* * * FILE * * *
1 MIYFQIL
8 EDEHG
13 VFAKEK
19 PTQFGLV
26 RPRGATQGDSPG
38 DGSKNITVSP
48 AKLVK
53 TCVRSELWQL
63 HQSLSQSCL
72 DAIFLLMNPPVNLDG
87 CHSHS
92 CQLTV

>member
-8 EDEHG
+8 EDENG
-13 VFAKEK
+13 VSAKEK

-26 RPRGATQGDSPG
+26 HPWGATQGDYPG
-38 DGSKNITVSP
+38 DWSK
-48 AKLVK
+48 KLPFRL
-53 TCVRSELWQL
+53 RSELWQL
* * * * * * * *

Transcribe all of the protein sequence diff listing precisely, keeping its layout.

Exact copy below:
1 MIYFQIL
8 EDEHG
13 VFAKEK
19 PTQFGLV
26 RPRGATQGDSPG
38 DGSKNITVSP
48 AKLVK
53 TCVRSELWQL
63 HQSLSQSCL
72 DAIFLLMNPPVNLDG
87 CHSHS
92 CQLTV

>member
-8 EDEHG
+8 EDENG
-13 VFAKEK
+13 VSAKEK

-26 RPRGATQGDSPG
+26 HPWGATQGDYPG
-38 DGSKNITVSP
+38 DWSK
-48 AKLVK
+48 KLPFRL
-53 TCVRSELWQL
+53 RSELWQL